An appeal by certiorari taken to the Supreme Court from the Regional Trial Court submitting issues of fact may be referred to the Court of Appeals for decision or appropriate action. The determination of the Supreme Court on whether or not issues of fact are involved shall be final.
Since the said Rules denote discretion on the part of the Court to either dismiss the appeal or refer the case to the CA, the question of fact involved in the instant appeal and substantial ends of justice warrant that the case be referred to the CA for further appropriate proceedings. It bears to stress that procedural rules were intended to ensure proper administration of law and justice. The rules of procedure ought not to be applied in a very rigid, technical sense, for they are adopted to help secure, not override, substantial justice. A deviation from its rigid enforcement may thus be allowed to attain its prime objective, for after all, the dispensation of justice is the core reason for the existence of the courts.35chanrobleslaw
WHEREFORE, in the interest of orderly procedure and substantial justice, the case is hereby REFERRED to the Court of Appeals for appropriate action including the reception of evidence to DETERMINE and RESOLVE the pertinent factual issues in accordance with this Decision.
Sereno, C.J., (Chairperson), Leonardo-De Castro, Bersamin, and Caguioa, JJ., concur.
1Rollo, pp. 3-54.
2 Id. at 58-65. Penned by Judge Angelene Mary W. Quimpo-Sale.
3 Id. at 66-70.
4 Id. at 80.
5 Id. at 59.
6 See Certificate of Receiving; id. at 109.
7 Id. at 81.
8 See id.
9 Id. at 97.
10 Id. at 71-79.
11 Executive Order No. 209, as amended, entitled "The Family Code of the Philippines," August 4, 1988.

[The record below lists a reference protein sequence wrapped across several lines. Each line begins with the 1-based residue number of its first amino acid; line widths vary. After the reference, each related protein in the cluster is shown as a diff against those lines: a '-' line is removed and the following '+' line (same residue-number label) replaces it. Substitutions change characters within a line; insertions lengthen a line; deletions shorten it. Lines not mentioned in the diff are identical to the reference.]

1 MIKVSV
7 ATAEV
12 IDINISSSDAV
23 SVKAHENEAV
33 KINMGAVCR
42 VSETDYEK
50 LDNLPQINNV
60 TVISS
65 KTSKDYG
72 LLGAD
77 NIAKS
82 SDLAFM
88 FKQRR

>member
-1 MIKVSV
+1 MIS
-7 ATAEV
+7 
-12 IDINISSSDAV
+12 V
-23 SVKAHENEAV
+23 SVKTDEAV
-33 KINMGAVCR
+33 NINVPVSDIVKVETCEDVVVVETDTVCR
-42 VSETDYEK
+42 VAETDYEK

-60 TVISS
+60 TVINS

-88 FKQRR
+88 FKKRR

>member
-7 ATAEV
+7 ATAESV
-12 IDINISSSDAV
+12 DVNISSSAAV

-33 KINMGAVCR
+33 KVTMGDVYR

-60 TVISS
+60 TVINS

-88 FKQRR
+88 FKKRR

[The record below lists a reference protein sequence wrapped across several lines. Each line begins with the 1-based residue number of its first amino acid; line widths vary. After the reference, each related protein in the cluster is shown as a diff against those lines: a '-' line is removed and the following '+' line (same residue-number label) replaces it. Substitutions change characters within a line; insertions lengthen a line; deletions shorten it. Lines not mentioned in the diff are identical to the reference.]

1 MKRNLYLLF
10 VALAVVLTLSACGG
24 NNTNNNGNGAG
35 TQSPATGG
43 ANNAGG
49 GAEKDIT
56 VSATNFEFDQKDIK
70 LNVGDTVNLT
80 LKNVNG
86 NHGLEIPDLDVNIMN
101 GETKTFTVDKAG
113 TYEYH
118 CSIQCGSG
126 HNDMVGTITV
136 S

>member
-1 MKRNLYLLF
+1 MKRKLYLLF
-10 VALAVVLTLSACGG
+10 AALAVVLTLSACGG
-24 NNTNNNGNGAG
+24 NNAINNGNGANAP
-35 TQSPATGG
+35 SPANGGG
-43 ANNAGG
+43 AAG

12Rollo, p. 58.
13 Id. at 109-110.
14 Id. at 101-107.
15 Id. at 83.
16 Id. at 111-115.
17 Id. at 116-119.
18 See id. at 62.
19 Id. at 58-65.
20 SECTION 24. Proof of official record. The record of public documents referred to in paragraph (a) of section 19, when admissible for any purpose, may be evidenced by an official publication thereof or by a copy attested by the officer having the legal custody of the record, or by his deputy, and accompanied, if the record is not kept in the Philippines, with a certificate that such officer has the custody. If the office in which the record is kept is in a foreign country, the certificate may be made by a secretary of the embassy or legation, consul-general, consul, vice-consul, or consular agent or by any officer in the foreign service of the Philippines stationed in the foreign country in which the record is kept, and authenticated by the seal of his office.
21 SECTION 25. What attestation of copy must state. - Whenever a copy of a document or record is attested for the purpose of evidence, the attestation must state, in substance, that the copy is a correct copy of the original, or a specific part thereof, as the case may be. The attestation must be under the official seal of the attesting officer, if there be any, or if he be the clerk of a court having a seal, under the seal of such court.
22 SECTION 46. Learned treatises. - A published treatise, periodical or pamphlet on a subject of history, law, science, or art is admissible as tending to prove the truth of a matter stated therein if the court takes judicial notice, or a witness expert in the subject testifies, that the writer of the statement in the treatise, periodical or pamphlet is recognized in his profession or calling as expert in the subject.
23Rollo, pp. 63-64.
24 Id. at 169-193.
25cralawred Id. at 66-70.
26Fujiki v. Marinay, 712 Phil. 524, 555 (2013).
27 642 Phil. 420 (2010).
28 Id. at 432-433.
29 418 Phil. 723(2001).
30 Id. at 725.
31 Id. at 735.
32Bank of the Philippine Islands v. Sarabia Manor Hotel Corporation, 715 Phil. 420, 433-435 (2013).
33 See Far Eastern Surety and Insurance Co., Inc. v. People, 721 Phil. 760, 766-767 (2013).
34CGP Transportation and Services Corporation v. PCI Leasing and Finance, Inc., 548 Phil. 242, 253-254 (2007).
35Spouses Agbulos v. Gutierrez, 607 Phil. 288, 295 (2009).